Who was the most skilful all-round player you played with in your footballing career?

I played with many talented players over my 22-year career and, as you can imagine, football changed a lot in that time. I played with Jim Baxter when he and I were 18 at Raith Rovers and in the Scottish national team later on. The only position Jim was suspect in was goalkeeper! Once he got the ball, he could keep it and his distribution was fantastic. Jimmy Johnstone was outstanding and probably one of the most talented players of his time. I rate Willie Hamilton who played with me at Hearts as another exceptionally talented player.

You famously played in the 3-2 game against England at Wembley. Why do you think that the majority of the Lisbon Lions got so few caps for Scotland?

They played in the wrong colour!

After Fergus McCann arrived at Celtic Park, do you feel the Lions were more respected/regarded for their achievements than they were under the old board?

Yes, things became much better for the Lisbon Lions when Mr McCann became involved. Before he arrived, there was a director of the club, who I do not wish to name, who made the comment that, “The club won the European Cup, not the players.”

Have you enjoyed watching Neil Lennon’s Celtic side this season? How good a forward is Odsonne Edouard?

Yes, I have enjoyed watching the side who were playing well up until the postponement of fixtures. I think Edouard is a very talented striker. The only thing I would comment on is that he does not head the ball very often. With his height and presence in the middle of the field, I would like to see him rise above the others and head the ball.

With your experience in Scottish and English football, what do you feel the future holds for teams north and south of the border after this pandemic?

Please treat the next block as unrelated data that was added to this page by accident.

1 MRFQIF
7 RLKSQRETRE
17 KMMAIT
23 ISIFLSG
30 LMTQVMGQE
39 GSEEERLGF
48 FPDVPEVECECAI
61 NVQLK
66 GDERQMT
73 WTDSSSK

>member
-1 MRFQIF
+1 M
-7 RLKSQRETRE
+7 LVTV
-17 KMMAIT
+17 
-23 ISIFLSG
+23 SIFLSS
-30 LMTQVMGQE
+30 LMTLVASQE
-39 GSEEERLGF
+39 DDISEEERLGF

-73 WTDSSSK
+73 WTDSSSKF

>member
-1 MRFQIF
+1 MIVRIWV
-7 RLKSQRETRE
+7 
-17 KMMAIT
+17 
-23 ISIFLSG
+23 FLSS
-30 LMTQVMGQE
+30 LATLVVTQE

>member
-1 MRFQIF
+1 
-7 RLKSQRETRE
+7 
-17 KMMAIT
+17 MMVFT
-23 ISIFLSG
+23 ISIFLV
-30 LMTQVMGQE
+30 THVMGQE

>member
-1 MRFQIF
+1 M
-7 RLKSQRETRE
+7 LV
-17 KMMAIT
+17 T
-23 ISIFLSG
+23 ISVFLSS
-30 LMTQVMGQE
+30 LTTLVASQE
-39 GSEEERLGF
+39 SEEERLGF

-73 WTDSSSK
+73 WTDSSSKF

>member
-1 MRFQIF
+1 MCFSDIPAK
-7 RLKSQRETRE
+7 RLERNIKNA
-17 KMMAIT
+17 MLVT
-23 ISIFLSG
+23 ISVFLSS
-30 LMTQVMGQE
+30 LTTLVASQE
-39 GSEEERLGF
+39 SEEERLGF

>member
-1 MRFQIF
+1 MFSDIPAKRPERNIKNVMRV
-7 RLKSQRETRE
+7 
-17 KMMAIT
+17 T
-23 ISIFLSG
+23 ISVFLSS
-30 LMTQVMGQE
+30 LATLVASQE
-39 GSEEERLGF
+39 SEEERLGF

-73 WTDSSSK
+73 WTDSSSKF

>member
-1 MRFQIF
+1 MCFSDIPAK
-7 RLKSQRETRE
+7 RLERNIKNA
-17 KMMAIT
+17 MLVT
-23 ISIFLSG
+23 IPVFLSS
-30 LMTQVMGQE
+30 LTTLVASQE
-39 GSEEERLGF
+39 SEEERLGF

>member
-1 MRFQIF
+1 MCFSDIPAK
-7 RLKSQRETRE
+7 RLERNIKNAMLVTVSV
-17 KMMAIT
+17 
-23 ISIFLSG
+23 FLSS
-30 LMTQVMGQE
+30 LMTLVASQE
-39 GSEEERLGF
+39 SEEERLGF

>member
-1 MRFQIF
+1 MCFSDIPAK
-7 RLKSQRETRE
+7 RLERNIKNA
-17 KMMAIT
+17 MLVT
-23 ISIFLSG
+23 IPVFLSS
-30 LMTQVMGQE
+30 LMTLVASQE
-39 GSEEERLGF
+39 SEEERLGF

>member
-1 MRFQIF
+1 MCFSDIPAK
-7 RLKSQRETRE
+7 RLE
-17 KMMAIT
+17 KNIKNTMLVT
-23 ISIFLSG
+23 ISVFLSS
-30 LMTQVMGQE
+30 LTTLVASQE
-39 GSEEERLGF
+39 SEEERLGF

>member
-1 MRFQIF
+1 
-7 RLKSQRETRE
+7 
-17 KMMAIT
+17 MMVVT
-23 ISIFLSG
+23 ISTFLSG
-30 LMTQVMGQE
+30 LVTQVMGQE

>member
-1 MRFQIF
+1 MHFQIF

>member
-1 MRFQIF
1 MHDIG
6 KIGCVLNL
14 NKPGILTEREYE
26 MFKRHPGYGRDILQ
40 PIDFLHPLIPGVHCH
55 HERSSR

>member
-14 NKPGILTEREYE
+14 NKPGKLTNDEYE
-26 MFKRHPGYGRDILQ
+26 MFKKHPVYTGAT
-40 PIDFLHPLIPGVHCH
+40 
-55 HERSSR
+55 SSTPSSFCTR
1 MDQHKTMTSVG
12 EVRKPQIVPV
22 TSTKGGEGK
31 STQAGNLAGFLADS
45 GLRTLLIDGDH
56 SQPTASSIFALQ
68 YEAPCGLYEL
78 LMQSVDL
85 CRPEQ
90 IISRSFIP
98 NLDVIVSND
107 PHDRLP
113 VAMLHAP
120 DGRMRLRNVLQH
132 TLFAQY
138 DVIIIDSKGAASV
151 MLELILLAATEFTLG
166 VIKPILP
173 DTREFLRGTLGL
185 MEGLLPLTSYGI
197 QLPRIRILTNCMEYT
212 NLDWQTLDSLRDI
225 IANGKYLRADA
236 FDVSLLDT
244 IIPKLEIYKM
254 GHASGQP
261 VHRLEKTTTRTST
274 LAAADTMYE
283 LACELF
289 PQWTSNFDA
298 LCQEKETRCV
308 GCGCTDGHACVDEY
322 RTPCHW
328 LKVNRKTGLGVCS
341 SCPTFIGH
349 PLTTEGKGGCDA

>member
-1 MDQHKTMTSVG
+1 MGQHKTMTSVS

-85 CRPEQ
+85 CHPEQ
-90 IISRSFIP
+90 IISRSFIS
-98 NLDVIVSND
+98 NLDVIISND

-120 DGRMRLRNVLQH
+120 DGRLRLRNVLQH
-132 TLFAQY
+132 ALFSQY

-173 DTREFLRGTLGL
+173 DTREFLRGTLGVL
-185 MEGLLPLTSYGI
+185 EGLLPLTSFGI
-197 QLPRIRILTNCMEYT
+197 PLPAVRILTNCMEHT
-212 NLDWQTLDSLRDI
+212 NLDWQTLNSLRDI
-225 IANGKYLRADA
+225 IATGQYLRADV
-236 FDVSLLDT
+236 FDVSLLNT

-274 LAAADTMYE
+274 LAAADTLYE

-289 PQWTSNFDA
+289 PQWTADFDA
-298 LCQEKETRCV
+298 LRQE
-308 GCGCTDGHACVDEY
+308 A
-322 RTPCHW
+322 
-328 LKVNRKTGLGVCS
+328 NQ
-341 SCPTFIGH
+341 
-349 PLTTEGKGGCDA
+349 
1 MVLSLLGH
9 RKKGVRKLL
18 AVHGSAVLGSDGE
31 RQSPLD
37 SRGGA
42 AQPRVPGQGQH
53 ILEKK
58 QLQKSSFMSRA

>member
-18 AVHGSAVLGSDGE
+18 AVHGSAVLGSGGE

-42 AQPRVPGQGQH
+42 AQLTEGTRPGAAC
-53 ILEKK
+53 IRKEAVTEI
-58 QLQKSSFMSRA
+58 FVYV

I think after this present situation, every team in Britain will find things very very difficult financially. Teams like Liverpool and Celtic are already feeling the effects. What chance do the clubs with no money have to come back from this? An old friend of mine made a statement to me the other day: “Would I want amateur football again?” And he was not being funny. I think the game might have to go back to its beginnings and start all over again, as well as other professional sports.

How is life down under in Australia and do you have a message for the Celtic supporters?

I feel that the move to Australia permanently in 1980 was the best move I made for my family. I am now retired and enjoy great weather, good golf and walks on the local beaches. Unfortunately, like the rest of the world, we are having to lockdown and take care until this pandemic retreats. Our daughters are in Australia doing well and we have four grandchildren; three girls and one boy. We are all keeping well during this time.

To all Celtic Supporters, keep safe and well. Look after your families and hopefully soon the club will get back to some form of operation. Myself and my family have had great support from all of the Australian Celtic Supporters Clubs. We were to attend a Huddle in Victoria in June of this year which unfortunately has had to be postponed but is scheduled for next June.

Best wishes to everyone. Hail! Hail! Willie Wallace.
 
Declan McConville

Watch Sophie Millar’s stunning rendition of ‘Come Back Paddy Reilly’: